Who Defines the Ministry – Part 2

Who Defines the Ministry – Part 2

Who Defines the Ministry?
Part 2

Grace is a common theme running through both the Old and New Testaments. The glory of God is revealed in the gracious way He deals with His people. Jesus said, “I am the way, the truth and the light. No man comes unto the Father but by Me” (John 14:6). This is true for people in both testaments. Thus Jesus Notes, “Your father Abraham rejoiced to see My day: and he saw it, and was glad” (John 8:56). Everyone who enters heaven—— past, present and future——does so because of the grace of God manifested in the vicarious death of Jesus Christ.

The theme of grace forms a thread of continuity between the Old and New Testament. It is mentioned here as balance for the subject of this article, for although there are differences between the two testaments, there are also similarities.


In the Old Testament Israel is a people gathered; in the New Testament the Church is a people scattered. In the Old Testament God singled out Abraham as the object of His affec­tion (not necessarily to the exclusion of others) and through his descendants demonstrated to a watching world what it meant for a people to be ruled by God. The nations were invited to look upon the theocracy of Israel and be instructed.

In the New Testament the Gentiles are the object of His affection (again not to the exclusion of the Jews). They are, as Peter points out, aliens, foreigners and strangers in a hostile environment (I Peter 2:9—12). Jesus warned His dis­ciples:

If ye were of the world, the world would love his own: but because ye are not of the world, but I have chosen you out of the world, therefore the world hateth you. (John 15:19)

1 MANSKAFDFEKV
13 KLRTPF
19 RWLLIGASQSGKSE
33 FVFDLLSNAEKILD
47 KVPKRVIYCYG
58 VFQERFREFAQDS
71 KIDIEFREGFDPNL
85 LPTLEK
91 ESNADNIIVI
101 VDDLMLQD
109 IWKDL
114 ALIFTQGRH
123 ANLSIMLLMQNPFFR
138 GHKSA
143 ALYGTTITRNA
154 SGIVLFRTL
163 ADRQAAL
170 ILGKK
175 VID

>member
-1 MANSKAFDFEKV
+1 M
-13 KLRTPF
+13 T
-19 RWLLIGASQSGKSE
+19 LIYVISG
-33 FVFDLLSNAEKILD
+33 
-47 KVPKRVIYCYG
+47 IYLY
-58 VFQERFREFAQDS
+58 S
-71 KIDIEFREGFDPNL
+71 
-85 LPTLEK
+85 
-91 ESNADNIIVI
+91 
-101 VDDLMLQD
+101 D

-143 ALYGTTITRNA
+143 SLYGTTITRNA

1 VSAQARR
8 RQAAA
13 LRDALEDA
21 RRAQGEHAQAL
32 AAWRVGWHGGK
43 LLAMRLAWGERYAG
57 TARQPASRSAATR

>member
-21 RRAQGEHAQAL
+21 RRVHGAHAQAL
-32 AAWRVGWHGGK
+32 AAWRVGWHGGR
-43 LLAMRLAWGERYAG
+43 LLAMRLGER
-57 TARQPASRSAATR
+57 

The people of God are called to be salt and light in the midst of persecution and rejection. They were not to gather them­selves together to form a unique nation under the rulership of God, but were to “go into the uttermost parts of the earth,” preaching the good news of the Gospel. They were called upon, not to change government, but to submit to it (Romans 13:1—5, I Peter 2:13-15.

In the Old Testament the call was to compliance with the commandments of God rather than to individual salvation. This is not to suggest that there was no individual salvation in the Old Testament. Quite the contrary. The preoccupation of Moses and the prophets, however, was with a society living in obe­dience to the laws of God. In the New Testament the call is to individual salvation rather than to corporate change. There are no references in the New Testament to the changing of society, only the changing of individuals. The New Testament is disturbingly silent regarding issues such as slavery.

In the Old Testament most of the promises were temporal in focus. They dealt with such things as secure borders, the absence of famine, pestilence and want, the promise of long life, health and prosperity. In the New Testament the promises are predominantly eternal in their focus. They deal with eternal life, the rewards of heaven and the promise of God’s presence in the life of the believer. The New Testament believer living in the world is promised tribulation, hardship, persecution and rejection as the product of godliness (II Timothy 3:12). Jeremiah received similar treatment for his faithfulness to God, but this was abnormal and not what an obedient Jew was led to expect.

In the Old Testament Israel is an organization. In the New Testament the Church is an organism. In the Old Testament mission is corporate; in the New Testament it is individual. In the Old Testament the priesthood belongs to a select few from the tribe of Levi; in the New Testament every believer is a priest having the right to “come boldly to the Throne of Grace” to obtain mercy and find grace to help in time of need” (Hebrews 4:16).